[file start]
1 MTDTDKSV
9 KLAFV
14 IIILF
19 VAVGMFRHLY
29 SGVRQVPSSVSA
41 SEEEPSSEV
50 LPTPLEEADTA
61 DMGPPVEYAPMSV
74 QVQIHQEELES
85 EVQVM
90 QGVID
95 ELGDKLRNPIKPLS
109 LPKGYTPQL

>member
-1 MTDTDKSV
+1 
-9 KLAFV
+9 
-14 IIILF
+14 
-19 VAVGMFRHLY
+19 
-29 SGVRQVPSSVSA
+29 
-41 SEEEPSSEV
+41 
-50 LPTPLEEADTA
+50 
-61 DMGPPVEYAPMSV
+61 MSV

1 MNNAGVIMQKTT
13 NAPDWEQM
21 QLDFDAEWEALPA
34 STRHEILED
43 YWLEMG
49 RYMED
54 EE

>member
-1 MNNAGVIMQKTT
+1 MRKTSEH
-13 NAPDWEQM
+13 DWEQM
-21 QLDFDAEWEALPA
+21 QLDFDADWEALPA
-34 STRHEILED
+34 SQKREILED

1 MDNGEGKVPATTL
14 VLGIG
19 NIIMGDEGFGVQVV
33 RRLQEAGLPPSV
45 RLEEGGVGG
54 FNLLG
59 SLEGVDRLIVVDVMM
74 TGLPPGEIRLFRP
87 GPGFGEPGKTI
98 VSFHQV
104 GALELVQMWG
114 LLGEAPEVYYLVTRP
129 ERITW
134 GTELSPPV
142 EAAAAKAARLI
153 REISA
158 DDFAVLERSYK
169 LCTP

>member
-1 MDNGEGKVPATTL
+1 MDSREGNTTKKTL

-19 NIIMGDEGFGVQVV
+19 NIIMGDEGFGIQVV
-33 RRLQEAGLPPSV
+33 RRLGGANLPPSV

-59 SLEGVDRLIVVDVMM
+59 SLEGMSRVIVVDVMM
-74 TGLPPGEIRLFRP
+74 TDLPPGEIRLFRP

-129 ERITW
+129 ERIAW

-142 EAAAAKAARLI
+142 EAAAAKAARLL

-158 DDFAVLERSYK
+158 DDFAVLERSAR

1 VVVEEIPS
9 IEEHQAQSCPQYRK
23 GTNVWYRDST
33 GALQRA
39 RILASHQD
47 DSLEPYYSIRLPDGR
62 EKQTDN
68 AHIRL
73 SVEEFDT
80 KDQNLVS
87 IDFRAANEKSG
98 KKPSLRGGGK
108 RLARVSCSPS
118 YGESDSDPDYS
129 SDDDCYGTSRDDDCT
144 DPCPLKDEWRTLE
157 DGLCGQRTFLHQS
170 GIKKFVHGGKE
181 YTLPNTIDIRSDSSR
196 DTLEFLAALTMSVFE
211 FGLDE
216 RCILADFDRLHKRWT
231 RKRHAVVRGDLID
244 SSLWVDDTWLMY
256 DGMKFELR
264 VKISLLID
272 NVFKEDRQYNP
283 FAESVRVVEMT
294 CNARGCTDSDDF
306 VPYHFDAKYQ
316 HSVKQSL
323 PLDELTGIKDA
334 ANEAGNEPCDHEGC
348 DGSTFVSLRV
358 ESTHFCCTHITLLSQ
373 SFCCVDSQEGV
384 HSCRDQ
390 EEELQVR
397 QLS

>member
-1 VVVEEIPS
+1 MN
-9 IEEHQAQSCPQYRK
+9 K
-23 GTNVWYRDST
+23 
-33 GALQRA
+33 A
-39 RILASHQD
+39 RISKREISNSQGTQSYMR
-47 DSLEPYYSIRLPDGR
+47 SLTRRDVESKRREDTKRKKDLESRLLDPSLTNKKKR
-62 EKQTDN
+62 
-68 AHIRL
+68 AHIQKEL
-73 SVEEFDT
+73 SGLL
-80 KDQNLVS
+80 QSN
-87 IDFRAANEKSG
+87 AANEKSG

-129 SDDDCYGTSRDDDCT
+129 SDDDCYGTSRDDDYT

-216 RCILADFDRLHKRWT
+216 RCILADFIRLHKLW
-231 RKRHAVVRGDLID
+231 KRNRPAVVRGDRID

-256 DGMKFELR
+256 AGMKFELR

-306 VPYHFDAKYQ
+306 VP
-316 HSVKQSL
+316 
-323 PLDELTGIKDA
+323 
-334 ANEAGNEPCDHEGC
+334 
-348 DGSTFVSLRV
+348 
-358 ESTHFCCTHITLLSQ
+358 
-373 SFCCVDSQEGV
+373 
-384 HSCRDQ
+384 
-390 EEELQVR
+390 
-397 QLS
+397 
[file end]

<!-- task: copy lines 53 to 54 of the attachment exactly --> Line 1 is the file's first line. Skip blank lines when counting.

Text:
59 SLEGVDRLIVVDVMM
74 TGLPPGEIRLFRP